Lecture note

General information

About "Introduction to Tree Language Theory"

This lecture course will provide you an introduction to tree language theory in a self-contained manner. The course consists of 10 lectures. The first 6 lectures review the introductory topics: tree automata and term rewriting together with some basics of formal languages including finite automata, computability, and complexity. Each lecture can be useful for undergraduate/graduate students in learning or reviewing tree automata and the background. The remaining 4 lectures explain advanced topics, such as Parikh's theorem (theory of commutative languages), equational tree automata (ETA) and the further extensions from monotone equational tree automata (MTA) to the recent and on-going frameworks, propositional tree automata (PTA) and tree automata with normalization (TAN). The characterization of each tree automata framework can be studied through the discussion about the decidability, closure properties, and the relationship to arithmetic logics.
Those who are interested in technical details (such as omitted proofs and open questions) are recommended to see our papers. When you find errors in the lecture note or you have suggestions for betterment, kindly ask you to contact the author.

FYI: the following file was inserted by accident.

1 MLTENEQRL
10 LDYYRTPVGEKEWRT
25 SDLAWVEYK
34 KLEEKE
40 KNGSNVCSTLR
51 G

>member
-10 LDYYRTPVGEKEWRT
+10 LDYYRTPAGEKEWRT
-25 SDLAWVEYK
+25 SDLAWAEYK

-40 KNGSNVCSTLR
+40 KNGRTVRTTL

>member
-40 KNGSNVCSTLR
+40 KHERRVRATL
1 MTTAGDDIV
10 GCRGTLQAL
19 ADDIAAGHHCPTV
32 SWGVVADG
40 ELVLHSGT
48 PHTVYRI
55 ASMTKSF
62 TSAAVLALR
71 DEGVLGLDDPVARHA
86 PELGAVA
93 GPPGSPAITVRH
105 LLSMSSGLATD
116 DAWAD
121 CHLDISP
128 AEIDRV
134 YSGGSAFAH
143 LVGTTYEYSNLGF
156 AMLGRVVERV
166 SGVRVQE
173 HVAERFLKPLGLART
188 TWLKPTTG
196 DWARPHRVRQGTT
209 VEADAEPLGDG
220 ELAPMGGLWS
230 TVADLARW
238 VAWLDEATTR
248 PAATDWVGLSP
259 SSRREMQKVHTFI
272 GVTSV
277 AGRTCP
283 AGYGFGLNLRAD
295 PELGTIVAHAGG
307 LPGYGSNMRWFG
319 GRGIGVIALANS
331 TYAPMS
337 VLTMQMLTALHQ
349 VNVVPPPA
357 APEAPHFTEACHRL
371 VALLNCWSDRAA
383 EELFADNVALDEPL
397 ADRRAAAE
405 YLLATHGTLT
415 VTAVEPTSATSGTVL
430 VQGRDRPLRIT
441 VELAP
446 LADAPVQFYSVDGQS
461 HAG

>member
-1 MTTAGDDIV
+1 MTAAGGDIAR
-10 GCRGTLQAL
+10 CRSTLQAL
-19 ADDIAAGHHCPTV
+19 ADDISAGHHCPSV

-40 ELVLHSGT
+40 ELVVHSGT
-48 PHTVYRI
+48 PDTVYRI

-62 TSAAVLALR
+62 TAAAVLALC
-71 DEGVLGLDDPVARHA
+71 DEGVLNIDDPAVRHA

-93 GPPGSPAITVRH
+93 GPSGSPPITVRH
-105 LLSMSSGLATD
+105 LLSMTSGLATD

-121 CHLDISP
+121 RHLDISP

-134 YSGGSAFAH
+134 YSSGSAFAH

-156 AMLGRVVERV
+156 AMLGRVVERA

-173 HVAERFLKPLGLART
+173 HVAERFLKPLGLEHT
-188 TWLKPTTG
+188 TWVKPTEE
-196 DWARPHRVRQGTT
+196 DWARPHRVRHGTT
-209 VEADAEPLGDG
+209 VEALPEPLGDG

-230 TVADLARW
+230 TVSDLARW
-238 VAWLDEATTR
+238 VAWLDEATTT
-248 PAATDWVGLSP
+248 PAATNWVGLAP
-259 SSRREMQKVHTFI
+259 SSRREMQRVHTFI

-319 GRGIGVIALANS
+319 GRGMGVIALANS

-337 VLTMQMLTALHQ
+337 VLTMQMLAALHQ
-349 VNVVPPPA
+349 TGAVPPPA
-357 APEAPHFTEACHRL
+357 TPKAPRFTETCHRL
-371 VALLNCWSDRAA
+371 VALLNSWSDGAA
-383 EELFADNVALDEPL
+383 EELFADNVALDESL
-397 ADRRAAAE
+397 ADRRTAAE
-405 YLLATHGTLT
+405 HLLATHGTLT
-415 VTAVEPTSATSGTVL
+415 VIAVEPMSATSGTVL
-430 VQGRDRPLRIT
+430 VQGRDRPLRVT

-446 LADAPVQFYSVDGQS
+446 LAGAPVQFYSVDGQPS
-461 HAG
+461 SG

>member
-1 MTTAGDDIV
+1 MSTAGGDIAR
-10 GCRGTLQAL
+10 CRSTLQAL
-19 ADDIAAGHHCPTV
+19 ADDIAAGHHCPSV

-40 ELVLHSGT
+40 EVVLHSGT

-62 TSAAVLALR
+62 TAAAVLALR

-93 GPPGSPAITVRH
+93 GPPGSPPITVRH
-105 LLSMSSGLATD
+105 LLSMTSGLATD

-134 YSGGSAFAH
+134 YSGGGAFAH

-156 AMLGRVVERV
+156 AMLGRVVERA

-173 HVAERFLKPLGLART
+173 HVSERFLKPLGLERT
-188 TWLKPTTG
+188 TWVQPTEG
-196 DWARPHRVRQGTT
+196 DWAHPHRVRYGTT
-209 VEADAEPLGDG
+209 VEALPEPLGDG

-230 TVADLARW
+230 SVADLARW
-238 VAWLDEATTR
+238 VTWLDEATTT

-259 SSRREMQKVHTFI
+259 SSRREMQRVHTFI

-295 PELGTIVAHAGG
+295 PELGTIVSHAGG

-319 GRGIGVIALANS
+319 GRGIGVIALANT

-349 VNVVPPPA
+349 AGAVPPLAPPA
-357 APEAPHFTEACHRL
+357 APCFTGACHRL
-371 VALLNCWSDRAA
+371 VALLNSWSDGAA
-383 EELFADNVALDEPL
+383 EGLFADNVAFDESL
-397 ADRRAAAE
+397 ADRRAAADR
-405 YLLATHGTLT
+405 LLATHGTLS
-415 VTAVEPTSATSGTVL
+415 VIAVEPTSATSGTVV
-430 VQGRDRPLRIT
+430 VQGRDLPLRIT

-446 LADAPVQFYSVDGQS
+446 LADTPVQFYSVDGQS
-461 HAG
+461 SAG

Latest draft: book-20090701.pdf

List of contents


The author would like to deeply thank prof. Hiroyuki Seki of NAIST (Japan) for his advices and detailed comments overall about the text. I'm also grateful to many comments from people whom I met at University of Illinois at Urbana-Champaign (UIUC), in particular, Peter Csaba Ölveczky of University of Oslo, prof. José Meseguer and his students including Joe Hendrix, Mike Katelman, Camilo Rocha, Ralf Sasse. The first draft of this course note was accomplished when I visited at UIUC for a year in June 2007 - June 2008. Since then, the text has been revised, particularly, based on questions and comments obtained at 4th International School on Rewriting (ISR'09). I'd like to thank all attendees of my lectures for their contributions.

Copyright notice

All rights reserved. The lecturenote "Introduction to Tree Language Theory" is distributed by and copyrighted to Hitoshi Ohsaki, AIST. No part of this lecture note may be reproduced without the prior consent of the author.